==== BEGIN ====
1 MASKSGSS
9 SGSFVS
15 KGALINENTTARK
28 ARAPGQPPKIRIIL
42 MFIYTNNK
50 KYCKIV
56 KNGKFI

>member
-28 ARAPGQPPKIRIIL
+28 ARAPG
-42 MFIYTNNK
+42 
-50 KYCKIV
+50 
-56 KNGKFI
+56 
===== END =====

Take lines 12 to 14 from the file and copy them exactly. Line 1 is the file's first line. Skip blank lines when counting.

+42 
-50 KYCKIV
+50 